Using ultrasound to pop drug-containing bubbles introduced into tumors of the liver could be the latest weapon in the fight against cancer in that organ, researchers say.
The technique can be used to accurately reposition a federally-approved cancer-fighting drug to specifically target cancer tumors within the liver, they say.
"In this study, we re-purposed the topical agent bexarotene (Targretin) — currently in limited use for cutaneous manifestations of T-cell lymphomas — and re-engineered it for use in solid tumor applications by forming self-assembling nanobubbles," says study leader Dipanjan Pan of the University of Illinois, Champaign-Urbana.
By using a highly selective activation method — popping the bubbles only within a tumor — healthy cells are spared, says Pan, an assistant professor of bioengineering.
"These tiny bubbles filled with Targretin in 'prodrug' form can be 'popped' to release the drug inside liver cancer cells, activating the prodrug during cellular internalization process," he explains.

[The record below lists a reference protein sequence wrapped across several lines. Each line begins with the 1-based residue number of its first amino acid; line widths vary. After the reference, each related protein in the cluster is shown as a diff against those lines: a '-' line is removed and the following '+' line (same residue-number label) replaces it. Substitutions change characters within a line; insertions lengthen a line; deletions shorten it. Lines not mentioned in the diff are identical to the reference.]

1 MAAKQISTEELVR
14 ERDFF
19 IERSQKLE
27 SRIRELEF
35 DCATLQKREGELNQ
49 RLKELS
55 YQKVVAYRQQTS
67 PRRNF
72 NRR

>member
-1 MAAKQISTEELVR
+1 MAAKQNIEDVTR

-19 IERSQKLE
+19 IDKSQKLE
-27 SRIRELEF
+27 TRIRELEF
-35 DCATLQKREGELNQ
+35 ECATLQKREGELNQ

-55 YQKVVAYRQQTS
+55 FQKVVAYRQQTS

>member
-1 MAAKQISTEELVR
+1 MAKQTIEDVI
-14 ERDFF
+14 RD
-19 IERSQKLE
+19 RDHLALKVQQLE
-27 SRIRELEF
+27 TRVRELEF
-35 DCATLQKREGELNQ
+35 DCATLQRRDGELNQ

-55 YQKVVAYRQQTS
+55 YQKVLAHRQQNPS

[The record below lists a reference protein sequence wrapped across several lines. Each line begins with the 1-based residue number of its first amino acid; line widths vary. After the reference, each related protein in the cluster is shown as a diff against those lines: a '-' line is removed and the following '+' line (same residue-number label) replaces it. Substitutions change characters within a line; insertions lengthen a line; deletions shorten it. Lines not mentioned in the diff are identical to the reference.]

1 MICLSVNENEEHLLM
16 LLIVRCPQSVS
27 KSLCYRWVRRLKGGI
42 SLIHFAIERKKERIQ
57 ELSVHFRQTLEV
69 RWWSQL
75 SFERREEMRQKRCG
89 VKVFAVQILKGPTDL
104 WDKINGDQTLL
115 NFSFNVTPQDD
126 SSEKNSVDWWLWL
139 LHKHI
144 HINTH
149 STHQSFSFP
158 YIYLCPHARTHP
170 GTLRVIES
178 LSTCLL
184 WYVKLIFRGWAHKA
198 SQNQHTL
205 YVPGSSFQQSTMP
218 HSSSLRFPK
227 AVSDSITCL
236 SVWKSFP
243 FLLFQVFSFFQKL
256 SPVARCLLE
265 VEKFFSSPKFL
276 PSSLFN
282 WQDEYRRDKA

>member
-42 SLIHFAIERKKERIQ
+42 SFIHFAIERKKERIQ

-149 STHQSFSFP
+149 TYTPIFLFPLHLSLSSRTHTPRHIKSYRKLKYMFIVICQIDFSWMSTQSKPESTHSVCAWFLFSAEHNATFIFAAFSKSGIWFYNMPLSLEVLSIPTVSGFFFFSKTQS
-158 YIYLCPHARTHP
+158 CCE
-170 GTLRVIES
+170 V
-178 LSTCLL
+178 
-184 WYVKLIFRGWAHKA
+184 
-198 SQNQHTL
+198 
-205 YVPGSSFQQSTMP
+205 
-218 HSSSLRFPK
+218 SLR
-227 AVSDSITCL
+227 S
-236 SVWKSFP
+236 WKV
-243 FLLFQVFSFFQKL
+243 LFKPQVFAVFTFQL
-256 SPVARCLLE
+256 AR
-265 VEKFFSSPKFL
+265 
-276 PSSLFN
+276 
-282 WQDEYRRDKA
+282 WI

A highly targeted but minimally-invasive approach is the result of a "triple attack" technique combining chemotherapy, hyperthermia and thermal ablation, the researchers report in their study appearing in the journal ACS Nano.
Ablation is defined as a process for destroying or removing body tissue.
"In this study, we successfully re-purposed and repackaged bexarotene into a sensitive nanobubble form, inserted it directly into the tumor using a flexible catheter, and used ultrasound ablation therapy to 'pop' the bubbles to release the agent," explains Santosh Misra, a postdoctoral research associate in Pan's laboratory.
"Liver cancer is normally difficult to attack and usually requires significant surgical intervention," he says.
The technique for attacking liver cancer tumors has been successfully demonstrated in animal studies, the researchers say, suggesting the next step could be human trials.
By the end of this year, around 1.66 million new cancer cases of all types will be diagnosed in the United States, with around 35,000 of them being cancers of the liver, according to estimates by the American Cancer Society.
About 24,500 will die of those liver cancers, the society estimates.